The stages of recovery are not linear; they are more organic as earlier issues are revisited at elevated levels of integration. What makes trauma and recovery so sneaky is that it can be difficult to recall the traumatic history and therefore you might even question or deny its existence. Typically, in times of life transition, when you are being called to use all of your coping and life skills to adjust and thrive, something is stopping you or holding you back. All of a sudden, what others may consider everyday life stressors, trigger your survival instinct of fight, flight, fawn , or freeze. This causes dysregulation (you get agitated or you shut down) or hyperarousal (feeling extreme anxiety, anger, depression, or numbness). Instead of thriving, your body keeps you in a constant state of survival mode. This is great if you are running from a bear, this is not great if you are just trying to go grocery shopping.

Asking for, and then actually accepting help is an act of courage. Acknowledging your reality and the reality of your trauma responses is a sign of strength, initiative, and personal growth. This is in contrast to the shame and defeat that survivors often feel when accepting a diagnosis related to complex trauma. Trauma robs you of your sense of power and control, so a major aspect of recovery is flipping the script from shame to courage and passivity to initiative. Creating a safe environment for you to ask and accept support may require major changes in your life such as where you live, who you interact with, and how you make money.

Remembrance and Mourning: Reconstructing the Story and Transforming the Memory

After the safety stage of recovery is established, it is now time to tell your healing story of the trauma. Reconstruction of the traumatic memory allows you to more effectively integrate it into your life story. A therapist can play the role of ally and witness to your story and support you as you begin to speak about what can feel like the unspeakable. As the story is told, there is a constant check in and balance of safety and the need to face the past.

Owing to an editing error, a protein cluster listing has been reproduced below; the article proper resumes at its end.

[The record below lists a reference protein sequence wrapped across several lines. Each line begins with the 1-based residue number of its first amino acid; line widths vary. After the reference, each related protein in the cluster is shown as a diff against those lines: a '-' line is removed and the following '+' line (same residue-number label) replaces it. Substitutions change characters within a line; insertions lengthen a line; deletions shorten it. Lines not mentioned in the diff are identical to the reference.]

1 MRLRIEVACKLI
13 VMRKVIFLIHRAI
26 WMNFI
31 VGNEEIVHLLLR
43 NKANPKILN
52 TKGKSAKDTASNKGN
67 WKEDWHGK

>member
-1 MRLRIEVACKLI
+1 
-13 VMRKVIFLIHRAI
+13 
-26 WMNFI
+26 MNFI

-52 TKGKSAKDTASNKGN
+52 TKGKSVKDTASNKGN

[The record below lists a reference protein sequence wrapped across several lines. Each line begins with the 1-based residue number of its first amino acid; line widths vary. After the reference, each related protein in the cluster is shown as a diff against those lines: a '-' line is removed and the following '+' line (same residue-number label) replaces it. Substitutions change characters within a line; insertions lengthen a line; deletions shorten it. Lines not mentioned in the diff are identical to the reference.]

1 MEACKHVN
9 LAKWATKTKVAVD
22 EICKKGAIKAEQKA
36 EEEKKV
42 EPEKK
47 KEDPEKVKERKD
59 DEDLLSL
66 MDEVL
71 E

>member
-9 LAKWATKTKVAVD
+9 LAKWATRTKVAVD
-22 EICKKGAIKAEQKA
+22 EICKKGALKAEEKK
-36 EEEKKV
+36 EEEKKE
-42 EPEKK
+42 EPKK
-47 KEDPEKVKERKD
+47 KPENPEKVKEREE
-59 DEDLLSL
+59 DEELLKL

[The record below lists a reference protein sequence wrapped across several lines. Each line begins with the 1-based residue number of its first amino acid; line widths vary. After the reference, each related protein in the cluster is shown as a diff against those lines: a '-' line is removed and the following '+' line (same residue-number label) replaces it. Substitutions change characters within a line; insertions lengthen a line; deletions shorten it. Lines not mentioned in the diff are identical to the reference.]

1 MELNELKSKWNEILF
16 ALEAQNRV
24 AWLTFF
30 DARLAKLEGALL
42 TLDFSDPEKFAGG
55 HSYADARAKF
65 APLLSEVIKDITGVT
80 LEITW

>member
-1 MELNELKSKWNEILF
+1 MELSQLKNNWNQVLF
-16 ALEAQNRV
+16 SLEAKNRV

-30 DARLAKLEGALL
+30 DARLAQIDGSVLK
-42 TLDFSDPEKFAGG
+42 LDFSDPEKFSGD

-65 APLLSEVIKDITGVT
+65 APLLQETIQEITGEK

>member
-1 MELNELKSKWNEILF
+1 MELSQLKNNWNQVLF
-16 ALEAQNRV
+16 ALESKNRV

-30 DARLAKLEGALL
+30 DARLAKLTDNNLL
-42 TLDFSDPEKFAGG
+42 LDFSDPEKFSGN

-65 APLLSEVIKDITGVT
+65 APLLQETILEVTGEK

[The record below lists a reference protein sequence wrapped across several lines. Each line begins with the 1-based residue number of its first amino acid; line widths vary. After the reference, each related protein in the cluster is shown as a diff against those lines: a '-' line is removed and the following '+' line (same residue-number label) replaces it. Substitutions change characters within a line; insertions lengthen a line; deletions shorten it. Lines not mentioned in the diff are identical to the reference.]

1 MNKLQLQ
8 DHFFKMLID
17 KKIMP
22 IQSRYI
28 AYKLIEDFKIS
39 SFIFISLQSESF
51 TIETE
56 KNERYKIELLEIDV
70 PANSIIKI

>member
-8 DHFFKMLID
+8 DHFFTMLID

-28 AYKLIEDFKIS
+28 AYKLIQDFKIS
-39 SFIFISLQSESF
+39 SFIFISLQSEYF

This is a time to be kind and compassionate to yourself. To slow down, support yourself, and be supported in your healing. While reconstructing the story may increase symptoms significantly, it is only for a short time and only so the memory and your mind and body’s reaction to the memory can be transformed. You are not your trauma. You have experienced trauma, but it does not define who you are. You are worthy of love. You are worthy of all the things you want in your life. Your worth is not based on what was done to you and what you did as a result to cope and survive.

Reconnection: Empowerment, Reconciling with Oneself, and Finding a Mission

While trauma likes to isolate and make its “victims” feel helpless, recovery likes to empower and support survivors in reconnecting and healing. The goal is not to live without fear or to let go of all of the coping and survival skills you learned from the traumatic experience. The goal is to live an enlightened and empowered life, where your past is not a source of shame, but a source of vitality and passion for your present and life’s purpose.

This stage of recovery will be a time of trial and error. Of making mistakes and allowing yourself not to blame yourself or hate yourself for those mistakes. It is a time to cherish unexpected successes with pride and love. It is a time to regain your ability to be autonomous and free while staying connected with others. You may now understand that those who try to forget the past will be condemned to repeat it, physically, mentally, and emotionally. You may now also appreciate how much power you have to transform the meaning of your past personal tragedy to courageous social action in the here and now. Restorative love still exists, and you have the power to bring that to the communities and people you live and work with.

What’s Next: Commonality

The stages of recovery and your healing journey of personal growth is not linear, but consists of many detours and turning backs. Acts of re-visiting issues that have already been addressed deepen and expand your integration of the meaning of the traumatic experience. This kind of personal growth can, at times, lead to deep despair that your journey will never end. Solidarity and community can be one of the strongest protectors against despair. Remember, trauma likes to isolate and dehumanize, whereas connection likes to create belonging, support, and restore humanity.

If what you just read resonates with you, and you want to meet with someone to see how trauma and recovery may be impacting your current mental health, please reach out to us. The Center for Growth has a compassionate and competent community of therapists who are here for you. I would be honored to meet with you to talk more, you can self schedule an in-person or virtual individual or couples therapy session HERE or by calling the Center for Growth at (215) 922-5683 x 100.

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Resource: Herman, J. L. (2015). Trauma and recovery. New York: BasicBooks